Democracy Dies In Primaries

Tyler Durden's Photo
by Tyler Durden
Tuesday, Apr 16, 2024 - 07:25 PM

Authored by Nick Troiano via RealClear Wire,

Hillary Clinton recently told voters unhappy with the two 2024 presidential candidates this year: “Get over yourself.” With that comment, she not only dismissed the tens of millions of voters who had no say in choosing Biden and Trump, but also the two-thirds of voters overall who are frustrated with a rematch they do not want.

There’s an exhausted majority of voters eager for something different, yet our broken system simply doesn’t allow it. Look no further than No Labels, whose attempt to field a bipartisan presidential ticket collapsed because no candidate was willing to be a “spoiler” in an election system that disadvantages, even prevents, new competition.

The real problem isn’t who we’re electing, it’s how we’re electing them. 

Not only did the vast majority of us have no say in choosing the two presidential candidates, a similarly tiny fraction of voters is deciding most of Congress. So far in 2024, nearly a third of U.S. House seats have already been decided by only 3% of eligible votes in the eight states that have held primaries for offices other than the presidency. In 2022, 8% of voters elected 83% of Congress.

Primaries have long been low-turnout affairs dominated by the extremes of both parties. But shockingly, millions of voters don’t have the right to vote in them – even though their taxpayer dollars fund them. In 22 states this year, 23.5 million independent voters are disenfranchised by closed primaries for president or state offices. 

Nationwide, there are more independents than Democrats or Republicans. Nearly half of veterans identify as politically independent, as do a majority of young people. Because of our primary system, we’re telling those who fought for our country and those who are the future of our country that their voices don’t matter.

The reason our elected leaders don’t seem to represent us is because, quite literally, most of us don’t elect them. 

How do we fix this broken system? With two powerful changes: One, allow all eligible voters – including independents – to cast ballots for any candidate, regardless of party, in every taxpayer-funded election. Two, require candidates to secure a majority of votes to win an election.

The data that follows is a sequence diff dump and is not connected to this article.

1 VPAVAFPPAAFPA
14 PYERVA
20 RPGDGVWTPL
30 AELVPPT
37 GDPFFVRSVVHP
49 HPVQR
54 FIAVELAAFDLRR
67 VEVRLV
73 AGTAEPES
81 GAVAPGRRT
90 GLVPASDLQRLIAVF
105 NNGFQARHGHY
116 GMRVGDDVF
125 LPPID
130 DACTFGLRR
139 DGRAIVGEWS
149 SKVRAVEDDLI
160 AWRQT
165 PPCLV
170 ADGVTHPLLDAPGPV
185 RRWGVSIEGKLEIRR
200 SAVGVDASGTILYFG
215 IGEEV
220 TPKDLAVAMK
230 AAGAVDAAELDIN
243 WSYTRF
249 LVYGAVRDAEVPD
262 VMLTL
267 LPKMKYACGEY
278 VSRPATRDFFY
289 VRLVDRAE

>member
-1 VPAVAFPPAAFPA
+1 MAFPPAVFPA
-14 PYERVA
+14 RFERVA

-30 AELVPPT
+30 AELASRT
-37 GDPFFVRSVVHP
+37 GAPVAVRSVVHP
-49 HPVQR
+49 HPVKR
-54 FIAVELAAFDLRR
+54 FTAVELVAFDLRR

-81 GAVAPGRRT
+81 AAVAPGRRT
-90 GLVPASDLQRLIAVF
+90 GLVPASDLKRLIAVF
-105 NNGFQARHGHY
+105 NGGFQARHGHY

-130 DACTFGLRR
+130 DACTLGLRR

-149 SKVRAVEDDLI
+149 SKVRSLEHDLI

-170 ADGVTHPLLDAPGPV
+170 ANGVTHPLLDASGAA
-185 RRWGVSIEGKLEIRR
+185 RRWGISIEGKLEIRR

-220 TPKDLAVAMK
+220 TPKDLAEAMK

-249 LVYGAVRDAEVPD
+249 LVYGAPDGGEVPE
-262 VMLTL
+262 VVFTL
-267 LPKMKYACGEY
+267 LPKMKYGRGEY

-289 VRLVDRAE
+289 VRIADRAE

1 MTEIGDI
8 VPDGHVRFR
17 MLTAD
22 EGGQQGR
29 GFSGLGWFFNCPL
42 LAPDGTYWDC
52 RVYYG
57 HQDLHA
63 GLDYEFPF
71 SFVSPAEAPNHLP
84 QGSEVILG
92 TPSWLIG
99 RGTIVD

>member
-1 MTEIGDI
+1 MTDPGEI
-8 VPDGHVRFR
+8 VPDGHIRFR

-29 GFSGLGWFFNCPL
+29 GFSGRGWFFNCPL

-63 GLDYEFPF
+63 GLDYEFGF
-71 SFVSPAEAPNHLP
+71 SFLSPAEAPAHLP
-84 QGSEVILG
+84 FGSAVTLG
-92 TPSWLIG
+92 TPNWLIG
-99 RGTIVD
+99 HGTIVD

Consider how the 2024 election might have been different had these principles been in effect. First, had the GOP required a majority winner in the 2016 primaries, Donald Trump might not have become the nominee with only a plurality (45%) of the vote. Second, without Trump’s victory that year, there would likely be no Biden rematch in 2024, and therefore no efforts to run candidates like Dean Phillips off primary ballots. Third, majority-winner elections using ranked choice voting would level the playing field for independent and third party candidates rather than dismissing them out of hand as spoilers.

Primary elections have evolved dramatically over the past century – leaving behind party bosses nominating candidates in private, smoke-filled rooms to embrace the ballot box. It’s time to continue that great American tradition. 

Nearly half a dozen states have already adopted some version of these two principles for either their presidential or statewide elections – a move that is supported by nearly three in four voters nationwide.

In 2020, Alaska voters approved an all-candidate primary that advances four candidates to the general election, where an instant runoff produces a majority winner. In 2022, this reform led to the election of a conservative governor, moderate Republican senator, and moderate Democratic representative in 2022 – all on the same ballot. Overall, the state saw a 60% increase in the number of voters who cast ballots in competitive elections where their vote actually mattered.

California’s top-two primary system – enacted more than a decade ago under then-Gov. Arnold Schwarzenegger – has also infused more competition into its elections than would otherwise exist, meaning more Californians are casting meaningful votes.  

This fall, citizen initiatives to open primaries are underway in Nevada, Arizona, Colorado, Idaho, Montana and South Dakota because voters want a functional, representative government.

The way we “get over” the frustrations of our current presidential rematch is by following the example of voters in these states who are demanding a better system that lives up to our nation’s ideals as a Democratic republic.